This is how I blog now. I used to post straight away and then regret my huge blabber mouth. Never again. Well, probably again, but I'll try not to.

Monday, 21 December 2015

Jeff Russell on Indie vs. Trad Publishing

The romantic in me wants to believe that most authors suffer from an incurable passion to create. Scenarios, characters, dilemmas, conflicts, resolutions, happy endings, etc. are all aching to get out, to be heard, revised, edited, revised again (and again and again) and then, in due time, to be shared with the world. And it doesn't stop – before one story is done the next is crying to be heard. 

It is certainly that way for me. Three novels are complete – each of them an exhilarating experience of which I am quite proud – the fourth is soon to be released and numbers five and six are banging on the door pleading for some of my undivided attention. Therein lies the problem ... time. There is never enough and I can no longer justify spending any of what little I have trying to interest an agent. 

For that reason I walk the indie route. Don't get me wrong ... it's not that I haven't tried but after an infinite number of polite rejections and even more unanswered queries I've come to the conclusion that the return on that investment just isn't there for me. I can spend my time composing query letters and chasing down agents (with little actual hope of attracting their attention) and then spend countless hours attempting to build a vast social media following (because today even traditionally published authors must be their own marketing department) or I can spend it writing and creating and enjoying the fruits of my literary labors. 

Not a wise career move, some might say, and I agree with them. But for me writing is a labor of love, it is the end and not the financial means to some other end. Again, don't get me wrong – I'd be happy to be paid – but for now I'm content to give my stories away to whoever wants to read them, and if those readers are kind enough to post a review I would be grateful for their comments. Knowing where I fell short is invaluable feedback and knowing that I've pleased someone is reward enough.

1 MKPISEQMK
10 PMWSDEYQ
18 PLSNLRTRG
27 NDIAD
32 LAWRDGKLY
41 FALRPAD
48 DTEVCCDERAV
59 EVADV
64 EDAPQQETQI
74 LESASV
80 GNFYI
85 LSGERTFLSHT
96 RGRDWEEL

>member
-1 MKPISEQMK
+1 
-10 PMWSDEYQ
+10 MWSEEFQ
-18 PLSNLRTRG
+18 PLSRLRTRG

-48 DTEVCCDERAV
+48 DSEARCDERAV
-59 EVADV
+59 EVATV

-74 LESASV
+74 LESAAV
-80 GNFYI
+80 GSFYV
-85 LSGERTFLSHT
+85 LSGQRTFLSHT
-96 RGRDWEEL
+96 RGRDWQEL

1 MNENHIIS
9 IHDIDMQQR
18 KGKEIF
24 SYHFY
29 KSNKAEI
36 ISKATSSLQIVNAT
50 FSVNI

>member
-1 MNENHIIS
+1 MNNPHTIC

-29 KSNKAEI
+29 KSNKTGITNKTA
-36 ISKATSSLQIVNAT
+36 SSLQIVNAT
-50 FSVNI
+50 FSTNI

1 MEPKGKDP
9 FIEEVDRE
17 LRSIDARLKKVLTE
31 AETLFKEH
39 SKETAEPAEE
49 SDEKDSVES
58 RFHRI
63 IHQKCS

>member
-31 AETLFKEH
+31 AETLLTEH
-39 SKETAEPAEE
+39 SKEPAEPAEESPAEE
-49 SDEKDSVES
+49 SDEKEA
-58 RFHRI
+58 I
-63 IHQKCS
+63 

For more from author Jeff Russell visit his website:

Sunday, 20 December 2015

How to Write an Addicting Novel Series

This is how I write series books, because I'm a reader first and I know what I like to keep me interested.

So firstly, be sure to have a bad guy or conundrum that runs through 3 books, solved at the end of the 3rd book. Make your series themed with underlying themes every 3 books. The entire series can be 9 books long, or even more! The hero solves a case in every book, but for 3 books there's also another plot-line haunting the MC.

The reason shows like Orphan Black and Extant don't work for me is because the only theme is discovery and anything can change. The story goes no where and we don't care about the bad guys because they get killed off all the time. For example, OB is about discovering more about why they were cloned, but that's boring because they were cloned and they could do stuff with that. They could spy for people., impersonate, they could be a group of investigators!

Extant is ridiculous. The storyline changes too often because each discovery is dead boring. They could have the robots do things! Like solve crimes or grow with artificial intelligence aspects!

The reason season 1 of Miss Fisher's Murder Mysteries was so good was because of the continuous murderer from her past. Also the building romance between her and the detective. Seasons 2 and 3 were okay, but they would have been better with new underlying themes throughout. They gave the detective a divorce so that should have freed Phryne and him to hook up, but they never did because the writers wanted the romance to go on, because everyone knows viewers (and novel readers) get bored with a relationship once the characters find 'true love' and their 'happy ever after'. They could have driven them apart and brought them back together in the end.